“J-School” is this thing folks once attended to learn how to write before people adopted such literary tools as “OMG” and “LOL” as a means of communicating. I went to one; I got a masters’ degree; I worked for 10 years as a reporter; I ran my own magazine (right into the ground, I should add) for 14 years.
A lot of people say nice things about my announcing, but they don't realize how much time I spent reading and writing. Those things come in handy when speaking.
While in journalism school I had to read a book entitled The Literary Journalist. One of the most coveted and dog-eared pieces on my shelf, this book was a collection of great magazine writing. Every author proved fantastic.
So in collecting the pieces they polled all of these all-star writers on who they believed to be the finest writer alive in our language. Several of them said without question Tom Wolfe. So then the interviewer decided to go ask Tom Wolfe who he considered to be the finest writer.
Without hesitation Wolfe responded: John McPhee.
So a lot of folks as of late have said really kind things to me about race announcing. This I find hard to believe because whenever I bark at a race I do nothing but chronicle all the mistakes I make. (Trust me, there are several.)
As one of the promoters of this month’s Providence Cyclo-cross Festival I knew one thing: I did not want to have to announce my own race.
You see, an announcer is like an obstetrician. We don’t do all the hard work; we don’t have the labor pains; we don’t conceive the thing in a fit of passion; and we certainly don’t have to pay for the bills after the thing is delivered. But when it is crunch time, we arrive relaxed, adjust a few things, respond to any emergencies, provide a bit of coaching, and hopefully deliver a cleaned up bundle of joy.
We’re relaxed; it’s not our baby.
So when I found out I had to go to Australia as the guest of the UCI, I had to find my own replacement for Gloucester and that helped me fund the selection of just about any announcer I wanted.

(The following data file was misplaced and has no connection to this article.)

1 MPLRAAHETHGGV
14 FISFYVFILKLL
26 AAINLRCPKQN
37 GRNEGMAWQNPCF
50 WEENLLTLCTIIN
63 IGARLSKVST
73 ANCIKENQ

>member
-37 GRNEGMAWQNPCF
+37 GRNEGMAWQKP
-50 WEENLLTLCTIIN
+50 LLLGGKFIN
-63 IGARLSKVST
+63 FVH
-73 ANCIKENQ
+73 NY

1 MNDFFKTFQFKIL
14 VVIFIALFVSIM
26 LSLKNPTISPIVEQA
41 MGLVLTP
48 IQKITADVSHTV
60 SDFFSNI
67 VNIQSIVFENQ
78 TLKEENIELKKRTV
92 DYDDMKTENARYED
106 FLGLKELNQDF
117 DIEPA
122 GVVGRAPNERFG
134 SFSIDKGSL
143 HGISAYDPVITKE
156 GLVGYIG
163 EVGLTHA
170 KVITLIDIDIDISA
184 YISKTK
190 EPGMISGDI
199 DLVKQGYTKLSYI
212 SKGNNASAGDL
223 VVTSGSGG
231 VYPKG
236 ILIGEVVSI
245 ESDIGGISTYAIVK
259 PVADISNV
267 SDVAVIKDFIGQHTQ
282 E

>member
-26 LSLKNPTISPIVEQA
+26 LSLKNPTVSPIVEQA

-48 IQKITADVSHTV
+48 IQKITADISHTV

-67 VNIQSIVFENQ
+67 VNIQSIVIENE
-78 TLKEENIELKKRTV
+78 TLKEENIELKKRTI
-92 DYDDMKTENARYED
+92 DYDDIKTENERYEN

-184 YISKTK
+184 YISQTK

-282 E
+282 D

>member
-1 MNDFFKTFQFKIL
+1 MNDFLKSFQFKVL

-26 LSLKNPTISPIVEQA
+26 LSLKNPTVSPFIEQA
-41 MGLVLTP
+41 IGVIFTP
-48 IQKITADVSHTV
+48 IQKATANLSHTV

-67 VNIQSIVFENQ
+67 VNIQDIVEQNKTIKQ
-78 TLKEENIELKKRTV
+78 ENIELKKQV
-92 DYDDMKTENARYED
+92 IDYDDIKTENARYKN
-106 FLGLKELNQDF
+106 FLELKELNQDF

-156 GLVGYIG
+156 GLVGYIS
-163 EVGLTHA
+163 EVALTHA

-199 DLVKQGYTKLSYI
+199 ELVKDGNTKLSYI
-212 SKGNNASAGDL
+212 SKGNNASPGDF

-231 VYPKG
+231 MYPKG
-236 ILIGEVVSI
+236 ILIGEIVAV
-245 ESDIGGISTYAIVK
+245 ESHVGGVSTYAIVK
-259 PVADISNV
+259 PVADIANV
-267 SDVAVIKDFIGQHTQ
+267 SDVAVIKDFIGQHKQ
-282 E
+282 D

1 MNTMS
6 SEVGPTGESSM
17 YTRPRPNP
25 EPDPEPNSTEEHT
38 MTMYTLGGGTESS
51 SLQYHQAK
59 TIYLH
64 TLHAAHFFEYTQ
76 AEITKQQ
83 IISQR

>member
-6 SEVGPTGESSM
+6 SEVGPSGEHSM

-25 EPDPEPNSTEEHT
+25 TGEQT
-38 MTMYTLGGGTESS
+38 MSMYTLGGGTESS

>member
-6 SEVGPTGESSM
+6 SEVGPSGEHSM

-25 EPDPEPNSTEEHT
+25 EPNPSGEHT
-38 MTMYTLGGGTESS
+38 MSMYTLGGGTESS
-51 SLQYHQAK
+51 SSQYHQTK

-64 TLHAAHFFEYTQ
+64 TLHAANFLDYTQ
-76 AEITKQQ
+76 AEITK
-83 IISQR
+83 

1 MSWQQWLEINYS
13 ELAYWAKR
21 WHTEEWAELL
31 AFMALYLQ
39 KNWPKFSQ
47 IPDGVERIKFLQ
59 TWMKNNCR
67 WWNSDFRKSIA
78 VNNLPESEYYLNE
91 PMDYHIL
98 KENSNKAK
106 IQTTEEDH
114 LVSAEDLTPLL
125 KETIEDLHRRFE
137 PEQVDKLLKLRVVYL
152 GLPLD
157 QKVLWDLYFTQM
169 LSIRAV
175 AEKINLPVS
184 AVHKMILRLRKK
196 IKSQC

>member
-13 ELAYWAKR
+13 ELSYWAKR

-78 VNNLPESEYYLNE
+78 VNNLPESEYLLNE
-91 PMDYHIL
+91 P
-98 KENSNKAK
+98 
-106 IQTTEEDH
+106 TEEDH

There are loads of great announcers. I like most of ‘em and consider several to be good friends. And I would hire several of them in a heartbeat.
But I chose California’s Larry Longo.
I could not figure out why I liked him so much until after I hired him. As I ran another feverish errand across the venue on Sunday at Providence I heard Larry's voice. (That I could hear him so well is a testament to the great Glenn Stillwell, but more on him and our secret at Providence later.)
“…..So we can call it Cyclocross Singles…..Bachelorette Number One, what’s your name?”
He had gone off the script, off the event schedule, and casually engaged other staffers and exhibitors and sponsors in this piquant dialogue that was fun. Larry keeps your ear. Few announcers do that.
Dave Chauner taught me when you promote a sporting event you are essentially building a stool that stands on four legs: spectators, sponsors, media, and participants. And an announcer has to inform, educate and entertain all four of those elements.
And most announcers do a good job of that. And let’s face it, we all have our own favorites based on our own selective criteria.
Larry Longo realizes there is a fifth leg to the stool: the staff.
He’s easy going, relaxed, and like a good obstetrician assures them all that the baby’s going to come out just fine. And when a staff relaxes, they perform better. Working alongside of Larry at crits, mountain bike events, road races, and now ‘cross events, I’ve never once seen Larry get the officials or the marshals or the medical staff or the organizers ruffled or aggravated.
He sands down everybody’s rough edges.
Only when serving as a promoter do you realize the importance of that element of the job. And know this, being laid back does not mean being lackadaisical. Larry’s as prepared and educated as he needs to be for every day’s work.
He can whip a crowd up, but he can also calm them down. And he keeps you listening all the time... for his jokes, his observations, his way of kindly mocking a staffer, or wishing Mitch Wippern happy birthday EVERY DAY that Mitch Wippern ever worked with Larry. All of it on the microphone.
If you get the chance; hire him. If you want to learn the craft, learn from him.
Thanks for reading.
Moving in Stereo
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